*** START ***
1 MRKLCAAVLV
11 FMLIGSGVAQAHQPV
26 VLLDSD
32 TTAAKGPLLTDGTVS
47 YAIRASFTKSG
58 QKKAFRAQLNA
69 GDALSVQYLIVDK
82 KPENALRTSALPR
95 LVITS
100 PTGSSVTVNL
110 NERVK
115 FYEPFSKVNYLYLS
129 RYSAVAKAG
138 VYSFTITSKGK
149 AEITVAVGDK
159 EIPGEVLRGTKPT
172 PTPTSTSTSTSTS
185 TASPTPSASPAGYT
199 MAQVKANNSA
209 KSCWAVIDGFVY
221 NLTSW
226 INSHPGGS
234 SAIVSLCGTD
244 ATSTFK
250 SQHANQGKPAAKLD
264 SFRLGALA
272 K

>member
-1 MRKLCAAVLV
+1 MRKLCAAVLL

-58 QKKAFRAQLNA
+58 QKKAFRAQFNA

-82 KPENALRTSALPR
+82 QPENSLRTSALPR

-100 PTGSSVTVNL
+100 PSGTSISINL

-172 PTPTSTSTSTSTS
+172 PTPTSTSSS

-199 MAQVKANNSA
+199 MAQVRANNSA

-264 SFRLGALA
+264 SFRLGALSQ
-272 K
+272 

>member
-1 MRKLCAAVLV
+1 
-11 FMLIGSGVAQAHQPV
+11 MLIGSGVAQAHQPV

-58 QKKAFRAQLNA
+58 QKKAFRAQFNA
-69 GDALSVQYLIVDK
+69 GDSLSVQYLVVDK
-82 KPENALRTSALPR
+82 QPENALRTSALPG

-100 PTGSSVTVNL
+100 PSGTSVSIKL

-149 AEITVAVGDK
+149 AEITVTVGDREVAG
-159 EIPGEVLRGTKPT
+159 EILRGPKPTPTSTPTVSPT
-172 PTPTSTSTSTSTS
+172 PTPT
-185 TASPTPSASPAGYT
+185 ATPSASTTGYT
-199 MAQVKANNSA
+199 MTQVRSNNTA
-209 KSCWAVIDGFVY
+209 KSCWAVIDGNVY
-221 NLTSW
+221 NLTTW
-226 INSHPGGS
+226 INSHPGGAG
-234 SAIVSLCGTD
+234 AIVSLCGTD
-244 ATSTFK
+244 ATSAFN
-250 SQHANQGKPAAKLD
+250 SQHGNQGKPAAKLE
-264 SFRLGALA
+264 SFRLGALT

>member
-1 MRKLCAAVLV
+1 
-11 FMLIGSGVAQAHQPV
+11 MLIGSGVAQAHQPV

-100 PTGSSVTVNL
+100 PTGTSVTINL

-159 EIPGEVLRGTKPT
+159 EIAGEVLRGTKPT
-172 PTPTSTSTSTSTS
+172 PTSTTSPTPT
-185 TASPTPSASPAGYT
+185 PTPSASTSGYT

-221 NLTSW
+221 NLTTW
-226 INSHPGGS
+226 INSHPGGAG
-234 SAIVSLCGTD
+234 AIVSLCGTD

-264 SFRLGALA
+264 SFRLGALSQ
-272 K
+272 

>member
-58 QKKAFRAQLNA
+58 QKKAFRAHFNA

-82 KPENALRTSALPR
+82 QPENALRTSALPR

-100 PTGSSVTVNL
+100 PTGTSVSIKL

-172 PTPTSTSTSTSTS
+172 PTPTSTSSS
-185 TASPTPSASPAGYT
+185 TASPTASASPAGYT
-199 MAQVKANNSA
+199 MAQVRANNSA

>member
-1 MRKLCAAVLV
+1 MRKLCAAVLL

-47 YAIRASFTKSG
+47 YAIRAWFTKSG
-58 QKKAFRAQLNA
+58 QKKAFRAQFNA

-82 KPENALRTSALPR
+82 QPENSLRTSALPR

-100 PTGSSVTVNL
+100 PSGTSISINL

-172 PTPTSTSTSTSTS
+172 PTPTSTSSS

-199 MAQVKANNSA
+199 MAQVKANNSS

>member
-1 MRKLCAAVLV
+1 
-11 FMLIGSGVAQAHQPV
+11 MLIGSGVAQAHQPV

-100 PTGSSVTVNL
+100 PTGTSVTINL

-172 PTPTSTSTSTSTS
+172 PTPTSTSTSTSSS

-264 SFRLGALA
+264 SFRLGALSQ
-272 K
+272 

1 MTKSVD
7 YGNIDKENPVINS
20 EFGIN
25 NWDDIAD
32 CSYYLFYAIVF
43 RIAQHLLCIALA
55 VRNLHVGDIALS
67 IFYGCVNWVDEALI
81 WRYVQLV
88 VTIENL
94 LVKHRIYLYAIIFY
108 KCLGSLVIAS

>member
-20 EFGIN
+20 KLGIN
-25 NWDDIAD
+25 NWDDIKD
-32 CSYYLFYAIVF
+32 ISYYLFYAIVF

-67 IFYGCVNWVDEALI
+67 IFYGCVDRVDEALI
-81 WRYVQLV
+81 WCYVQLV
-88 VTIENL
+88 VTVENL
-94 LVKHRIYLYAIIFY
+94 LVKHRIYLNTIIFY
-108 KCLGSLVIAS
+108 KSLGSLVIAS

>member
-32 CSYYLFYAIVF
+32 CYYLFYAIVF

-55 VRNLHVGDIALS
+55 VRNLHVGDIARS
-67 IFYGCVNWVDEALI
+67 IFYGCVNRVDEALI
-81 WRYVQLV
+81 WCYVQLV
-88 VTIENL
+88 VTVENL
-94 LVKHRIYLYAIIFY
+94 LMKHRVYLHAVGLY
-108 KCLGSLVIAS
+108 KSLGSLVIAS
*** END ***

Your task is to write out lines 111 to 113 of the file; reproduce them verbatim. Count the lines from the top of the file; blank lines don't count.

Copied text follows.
+100 PTGTSVSIKL

-172 PTPTSTSTSTSTS
+172 PTPTSTSSS